Sexual Preferences of Some Government Employees Allegedly Leaked


The hack of dating site Adult FriendFinder has potentially subjected nearly 4 million people, including feds, to the risk of blackmail and identity theft.

“Andrew Auernheimer, a controversial computer hacker who looked through the files, used Twitter to publicly identify Adult FriendFinder customers, including a Washington police academy commander, an FAA employee, a California state tax worker and a naval intelligence officer who supposedly tried to cheat on his wife,” CNN reports.

Asked why he was outing agency personnel, Auernheimer said: "I went straight for government employees because they seem the easiest to shame."

The files remain freely available online. That could allow anyone to extort Adult FriendFinder customers. It is relatively easy to attach names to accounts by Googling the personal information listed in the files, security researchers say.

Channel 4, which first named FriendFinder as a data breach victim, said among the 3.9 million people affected are individuals who told the site to delete their accounts.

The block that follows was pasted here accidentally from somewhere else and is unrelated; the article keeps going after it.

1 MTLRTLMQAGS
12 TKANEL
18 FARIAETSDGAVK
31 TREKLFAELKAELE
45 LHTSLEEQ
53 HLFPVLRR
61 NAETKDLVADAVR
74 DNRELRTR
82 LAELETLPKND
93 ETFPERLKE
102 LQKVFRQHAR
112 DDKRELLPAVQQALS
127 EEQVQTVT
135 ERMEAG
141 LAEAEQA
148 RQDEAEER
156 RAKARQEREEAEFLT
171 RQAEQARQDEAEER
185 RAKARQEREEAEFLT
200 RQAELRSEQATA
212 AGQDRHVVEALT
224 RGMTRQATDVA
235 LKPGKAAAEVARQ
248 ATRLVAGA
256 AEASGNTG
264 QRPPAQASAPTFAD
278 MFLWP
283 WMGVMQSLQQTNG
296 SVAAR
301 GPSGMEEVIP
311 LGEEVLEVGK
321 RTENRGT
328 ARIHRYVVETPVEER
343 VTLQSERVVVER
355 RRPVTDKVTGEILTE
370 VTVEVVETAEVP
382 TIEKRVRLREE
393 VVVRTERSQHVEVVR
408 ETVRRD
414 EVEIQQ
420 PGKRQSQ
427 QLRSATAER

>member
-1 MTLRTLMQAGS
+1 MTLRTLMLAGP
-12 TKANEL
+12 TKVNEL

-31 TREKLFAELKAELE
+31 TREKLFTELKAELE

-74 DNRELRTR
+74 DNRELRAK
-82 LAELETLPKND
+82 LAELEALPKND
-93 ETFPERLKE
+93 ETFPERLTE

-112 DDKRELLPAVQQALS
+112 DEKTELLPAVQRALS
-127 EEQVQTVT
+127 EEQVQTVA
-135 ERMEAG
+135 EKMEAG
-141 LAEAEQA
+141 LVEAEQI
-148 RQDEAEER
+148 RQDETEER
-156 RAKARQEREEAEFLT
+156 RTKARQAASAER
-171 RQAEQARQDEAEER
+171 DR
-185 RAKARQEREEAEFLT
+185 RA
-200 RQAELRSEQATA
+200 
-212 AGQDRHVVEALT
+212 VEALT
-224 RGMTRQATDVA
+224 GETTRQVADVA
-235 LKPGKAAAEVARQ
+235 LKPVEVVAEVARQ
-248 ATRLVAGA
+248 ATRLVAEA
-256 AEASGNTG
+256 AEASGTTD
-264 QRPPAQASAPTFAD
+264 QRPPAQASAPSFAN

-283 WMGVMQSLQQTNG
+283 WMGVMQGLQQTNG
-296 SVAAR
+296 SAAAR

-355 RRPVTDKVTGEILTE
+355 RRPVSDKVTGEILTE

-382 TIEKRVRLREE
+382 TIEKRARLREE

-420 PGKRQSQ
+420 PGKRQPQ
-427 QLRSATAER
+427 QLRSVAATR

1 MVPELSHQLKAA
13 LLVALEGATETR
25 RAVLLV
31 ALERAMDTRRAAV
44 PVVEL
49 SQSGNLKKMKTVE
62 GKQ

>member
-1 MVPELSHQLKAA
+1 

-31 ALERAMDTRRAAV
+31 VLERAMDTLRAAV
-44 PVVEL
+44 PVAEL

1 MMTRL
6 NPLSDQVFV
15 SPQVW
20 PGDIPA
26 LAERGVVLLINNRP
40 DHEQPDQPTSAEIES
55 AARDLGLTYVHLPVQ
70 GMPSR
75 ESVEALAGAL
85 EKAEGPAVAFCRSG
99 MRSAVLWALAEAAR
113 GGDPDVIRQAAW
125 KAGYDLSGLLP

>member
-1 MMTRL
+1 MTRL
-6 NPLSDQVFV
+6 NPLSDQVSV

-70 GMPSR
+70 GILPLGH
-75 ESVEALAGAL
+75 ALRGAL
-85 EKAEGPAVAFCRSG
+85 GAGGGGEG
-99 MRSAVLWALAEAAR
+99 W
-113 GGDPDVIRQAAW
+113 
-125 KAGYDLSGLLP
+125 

A hacker who goes by the moniker ROR[RG] took credit for the breach. In an online hacker forum, the attacker claimed to have blackmailed Adult FriendFinder, telling the site the data would be exposed online unless the company paid $100,000.

On the forum, hackers praised ROR[RG], saying they were planning on using the data to attack the dating site registrants.

FriendFinder Networks Inc., parent company of Adult FriendFinder and other adult sites and publications including Penthouse, said in a statement that it had just become aware of the breach.

FriendFinder advertises that it has “helped millions of people find traditional partners, swinger groups, threesomes, and a variety of other alternative partners."

When signing up for an account, customers must enter their gender, which gender they're interested in hooking up with and what kind of sexual situations they desire. 

The personal information compromised includes customers' email addresses, usernames, passwords, birthdays and zip codes, in addition to their sexual preferences.